Your Mental Wellness Podcast for Your Voice and Sanity

Is your technology induced ADHD thwarting your mental wellness?

March 08, 2022 Dr. Sibylle Georgianna's Leadership Practice Season 3 Episode 5
Your Mental Wellness Podcast for Your Voice and Sanity
Is your technology induced ADHD thwarting your mental wellness?
Show Notes Transcript

Research shows that it is very beneficial to slow down, disengage from our constant connection with technology, and strengthen our creativity and goal achievement by taking a break from our devices. 
Sarah Hohmann and I discuss our challenges with harnessing our use of technology. 
For example, our first thing in the morning can be to start with 20 to 30 minutes of quiet time. Learn more how this practice allows you to refresh your mental wellness. As a result, you will (re-)discover your voice and sanity.

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Sibylle Georgianna:

Hi there, I am so excited that today, I get to pick Sarah Homans brain again, one of my Sherpas to do live with, I feel it's always so much I can, you know, basically receive in from just chatting a little. So as life seems to just progress at a very fast speed these days. How are you doing, Sarah?

Sarah Hohmann:

Hey, smells nice talk with you. I'm doing pretty well, these days, I feel like I've been getting into a lot of good habits, you know, the start of the year? Well, now we're a few months in but still still going strong with those habits? That about, you know,

Sibylle Georgianna:

well. I'm trying to you know, I had to kind of decide at some point in my life, I have to do like a daily ignore, like a daily habit. Coming up with the goal, because I can easily get so easily be sidetracked or just stuff comes up? Well, I've been trying to be mindful of my habits more like on a day by day basis. But to catch me up, but you've been making up your mind for because I think that that could be very, very beneficial for me to to hear about that. And also, for, you know, everybody who joins us here.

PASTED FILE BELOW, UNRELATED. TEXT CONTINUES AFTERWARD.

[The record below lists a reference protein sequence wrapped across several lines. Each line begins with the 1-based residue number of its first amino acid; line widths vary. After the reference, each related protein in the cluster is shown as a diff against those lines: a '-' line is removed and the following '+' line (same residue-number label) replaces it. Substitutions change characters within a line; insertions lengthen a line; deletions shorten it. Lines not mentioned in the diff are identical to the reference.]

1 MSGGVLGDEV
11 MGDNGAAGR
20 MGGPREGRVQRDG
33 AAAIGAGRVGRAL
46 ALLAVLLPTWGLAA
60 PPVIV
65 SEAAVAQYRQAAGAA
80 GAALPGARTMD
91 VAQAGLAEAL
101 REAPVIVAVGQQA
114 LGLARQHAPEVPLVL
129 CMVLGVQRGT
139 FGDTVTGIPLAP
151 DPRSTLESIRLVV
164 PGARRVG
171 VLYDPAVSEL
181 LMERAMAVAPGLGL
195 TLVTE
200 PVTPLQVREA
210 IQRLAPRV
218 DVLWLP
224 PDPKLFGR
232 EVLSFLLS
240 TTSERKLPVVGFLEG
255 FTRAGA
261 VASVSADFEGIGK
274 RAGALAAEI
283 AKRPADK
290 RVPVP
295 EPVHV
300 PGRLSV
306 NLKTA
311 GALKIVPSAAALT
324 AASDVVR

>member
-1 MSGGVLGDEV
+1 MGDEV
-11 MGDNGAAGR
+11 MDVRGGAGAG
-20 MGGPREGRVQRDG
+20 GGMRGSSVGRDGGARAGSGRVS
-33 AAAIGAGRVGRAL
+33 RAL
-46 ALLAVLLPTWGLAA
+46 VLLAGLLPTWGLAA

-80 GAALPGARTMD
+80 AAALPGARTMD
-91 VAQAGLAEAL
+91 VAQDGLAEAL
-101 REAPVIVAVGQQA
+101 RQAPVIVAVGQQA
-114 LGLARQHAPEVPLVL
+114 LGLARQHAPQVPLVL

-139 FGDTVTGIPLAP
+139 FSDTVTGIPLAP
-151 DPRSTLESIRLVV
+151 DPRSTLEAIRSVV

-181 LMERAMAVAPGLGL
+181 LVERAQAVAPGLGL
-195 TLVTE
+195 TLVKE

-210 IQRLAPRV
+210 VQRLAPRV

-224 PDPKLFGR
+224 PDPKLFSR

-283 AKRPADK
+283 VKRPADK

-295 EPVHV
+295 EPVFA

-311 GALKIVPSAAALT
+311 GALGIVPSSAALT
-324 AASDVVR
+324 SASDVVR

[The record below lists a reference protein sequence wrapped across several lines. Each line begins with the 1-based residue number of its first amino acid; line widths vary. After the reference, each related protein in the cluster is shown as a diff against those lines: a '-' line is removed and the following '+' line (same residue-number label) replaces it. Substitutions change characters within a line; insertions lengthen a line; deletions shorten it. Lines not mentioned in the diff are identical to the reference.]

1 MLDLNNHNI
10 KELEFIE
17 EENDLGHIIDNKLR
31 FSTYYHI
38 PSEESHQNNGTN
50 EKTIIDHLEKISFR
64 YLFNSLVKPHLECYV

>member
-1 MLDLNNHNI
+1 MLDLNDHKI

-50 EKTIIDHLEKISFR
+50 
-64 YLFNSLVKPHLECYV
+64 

Sarah Hohmann:

Oh, yeah, absolutely. So recently, I know I talked a lot about this during our previous talks, but I've been trying to get more into doing morning meditation. And it's because a lot of the time when I wake up, I immediately my brain starts writing down the to do list of everything that needs to be done. It's sort of like when you wake up and you get all these text messages of people you need to answer to and, and just like, oh, you need to do laundry today, you need to pay bills today, you need to do this, and this. And I've been trying to take a few deep breaths, because I know it happens that I know they naturally it's inevitable, it comes by. So I just take a few deep breaths. And I say, I can let this go for now. And just sit with a clear head for a few minutes and maybe do like guided meditation to start my day. And from there, it kind of sets the mood sets the tone for my day. And then afterwards, I can say, alright, now I can handle these tasks, I can get up and I can write them down and sort of prioritize what needs to be done for which day or, you know, if it's media attention, or it can be done in the next few days, all of that. And it kind of reassures myself, that it doesn't need to be done all at once, immediately, at this very second, like my brain was telling me to do this morning. You know,

Sibylle Georgianna: